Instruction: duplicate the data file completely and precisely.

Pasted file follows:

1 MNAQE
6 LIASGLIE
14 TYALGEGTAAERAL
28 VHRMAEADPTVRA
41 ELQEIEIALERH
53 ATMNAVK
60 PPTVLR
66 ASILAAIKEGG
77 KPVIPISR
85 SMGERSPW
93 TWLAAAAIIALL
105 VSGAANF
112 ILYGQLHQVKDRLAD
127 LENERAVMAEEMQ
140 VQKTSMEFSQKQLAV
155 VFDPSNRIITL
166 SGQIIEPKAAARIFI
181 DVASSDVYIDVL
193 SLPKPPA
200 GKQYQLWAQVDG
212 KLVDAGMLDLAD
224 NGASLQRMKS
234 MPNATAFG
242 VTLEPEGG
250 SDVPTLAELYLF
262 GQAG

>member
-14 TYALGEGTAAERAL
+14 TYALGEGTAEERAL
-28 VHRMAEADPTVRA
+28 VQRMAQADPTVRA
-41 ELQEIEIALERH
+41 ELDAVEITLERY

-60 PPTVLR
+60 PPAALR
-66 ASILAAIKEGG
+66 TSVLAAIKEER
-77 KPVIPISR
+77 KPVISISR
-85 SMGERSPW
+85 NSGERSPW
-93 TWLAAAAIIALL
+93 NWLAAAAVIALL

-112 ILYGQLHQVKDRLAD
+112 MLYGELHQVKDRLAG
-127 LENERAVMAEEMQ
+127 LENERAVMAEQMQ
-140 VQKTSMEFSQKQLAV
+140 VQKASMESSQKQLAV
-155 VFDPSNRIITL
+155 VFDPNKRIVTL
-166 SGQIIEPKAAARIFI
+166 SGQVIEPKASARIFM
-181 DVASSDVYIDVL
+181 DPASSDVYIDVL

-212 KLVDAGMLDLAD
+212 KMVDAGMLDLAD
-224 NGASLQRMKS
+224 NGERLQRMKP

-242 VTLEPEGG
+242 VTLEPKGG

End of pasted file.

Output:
1 MNAQE
6 LIASGLIE
14 TYALGEGTAAERAL
28 VHRMAEADPTVRA
41 ELQEIEIALERH
53 ATMNAVK
60 PPTVLR
66 ASILAAIKEGG
77 KPVIPISR
85 SMGERSPW
93 TWLAAAAIIALL
105 VSGAANF
112 ILYGQLHQVKDRLAD
127 LENERAVMAEEMQ
140 VQKTSMEFSQKQLAV
155 VFDPSNRIITL
166 SGQIIEPKAAARIFI
181 DVASSDVYIDVL
193 SLPKPPA
200 GKQYQLWAQVDG
212 KLVDAGMLDLAD
224 NGASLQRMKS
234 MPNATAFG
242 VTLEPEGG
250 SDVPTLAELYLF
262 GQAG

>member
-14 TYALGEGTAAERAL
+14 TYALGEGTAEERAL
-28 VHRMAEADPTVRA
+28 VQRMAQADPTVRA
-41 ELQEIEIALERH
+41 ELDAVEITLERY

-60 PPTVLR
+60 PPAALR
-66 ASILAAIKEGG
+66 TSVLAAIKEER
-77 KPVIPISR
+77 KPVISISR
-85 SMGERSPW
+85 NSGERSPW
-93 TWLAAAAIIALL
+93 NWLAAAAVIALL

-112 ILYGQLHQVKDRLAD
+112 MLYGELHQVKDRLAG
-127 LENERAVMAEEMQ
+127 LENERAVMAEQMQ
-140 VQKTSMEFSQKQLAV
+140 VQKASMESSQKQLAV
-155 VFDPSNRIITL
+155 VFDPNKRIVTL
-166 SGQIIEPKAAARIFI
+166 SGQVIEPKASARIFM
-181 DVASSDVYIDVL
+181 DPASSDVYIDVL

-212 KLVDAGMLDLAD
+212 KMVDAGMLDLAD
-224 NGASLQRMKS
+224 NGERLQRMKP

-242 VTLEPEGG
+242 VTLEPKGG